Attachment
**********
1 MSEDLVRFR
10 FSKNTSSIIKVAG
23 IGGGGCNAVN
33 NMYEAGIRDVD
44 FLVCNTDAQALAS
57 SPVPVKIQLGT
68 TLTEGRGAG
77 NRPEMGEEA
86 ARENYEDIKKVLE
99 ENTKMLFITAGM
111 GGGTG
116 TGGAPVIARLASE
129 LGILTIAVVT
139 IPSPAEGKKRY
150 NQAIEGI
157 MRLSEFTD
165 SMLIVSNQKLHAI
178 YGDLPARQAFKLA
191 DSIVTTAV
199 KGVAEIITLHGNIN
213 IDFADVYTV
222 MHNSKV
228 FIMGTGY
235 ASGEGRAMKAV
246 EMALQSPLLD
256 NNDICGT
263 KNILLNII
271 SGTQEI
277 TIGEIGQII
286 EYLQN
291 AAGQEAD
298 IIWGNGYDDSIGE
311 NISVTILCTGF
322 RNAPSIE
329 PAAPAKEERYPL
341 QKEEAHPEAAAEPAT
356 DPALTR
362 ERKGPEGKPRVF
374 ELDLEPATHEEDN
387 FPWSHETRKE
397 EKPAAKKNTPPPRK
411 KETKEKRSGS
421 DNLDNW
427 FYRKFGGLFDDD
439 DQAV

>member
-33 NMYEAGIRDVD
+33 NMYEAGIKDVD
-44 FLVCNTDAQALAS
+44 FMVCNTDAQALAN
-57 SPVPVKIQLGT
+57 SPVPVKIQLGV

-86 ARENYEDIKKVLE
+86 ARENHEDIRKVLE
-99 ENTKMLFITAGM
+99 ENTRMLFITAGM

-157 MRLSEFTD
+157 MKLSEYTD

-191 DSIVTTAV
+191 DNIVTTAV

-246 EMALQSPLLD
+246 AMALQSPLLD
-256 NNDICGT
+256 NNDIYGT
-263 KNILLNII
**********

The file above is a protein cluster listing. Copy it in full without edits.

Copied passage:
1 MSEDLVRFR
10 FSKNTSSIIKVAG
23 IGGGGCNAVN
33 NMYEAGIRDVD
44 FLVCNTDAQALAS
57 SPVPVKIQLGT
68 TLTEGRGAG
77 NRPEMGEEA
86 ARENYEDIKKVLE
99 ENTKMLFITAGM
111 GGGTG
116 TGGAPVIARLASE
129 LGILTIAVVT
139 IPSPAEGKKRY
150 NQAIEGI
157 MRLSEFTD
165 SMLIVSNQKLHAI
178 YGDLPARQAFKLA
191 DSIVTTAV
199 KGVAEIITLHGNIN
213 IDFADVYTV
222 MHNSKV
228 FIMGTGY
235 ASGEGRAMKAV
246 EMALQSPLLD
256 NNDICGT
263 KNILLNII
271 SGTQEI
277 TIGEIGQII
286 EYLQN
291 AAGQEAD
298 IIWGNGYDDSIGE
311 NISVTILCTGF
322 RNAPSIE
329 PAAPAKEERYPL
341 QKEEAHPEAAAEPAT
356 DPALTR
362 ERKGPEGKPRVF
374 ELDLEPATHEEDN
387 FPWSHETRKE
397 EKPAAKKNTPPPRK
411 KETKEKRSGS
421 DNLDNW
427 FYRKFGGLFDDD
439 DQAV

>member
-33 NMYEAGIRDVD
+33 NMYEAGIKDVD
-44 FLVCNTDAQALAS
+44 FMVCNTDAQALAN
-57 SPVPVKIQLGT
+57 SPVPVKIQLGV

-86 ARENYEDIKKVLE
+86 ARENHEDIRKVLE
-99 ENTKMLFITAGM
+99 ENTRMLFITAGM

-157 MRLSEFTD
+157 MKLSEYTD

-191 DSIVTTAV
+191 DNIVTTAV

-246 EMALQSPLLD
+246 AMALQSPLLD
-256 NNDICGT
+256 NNDIYGT
-263 KNILLNII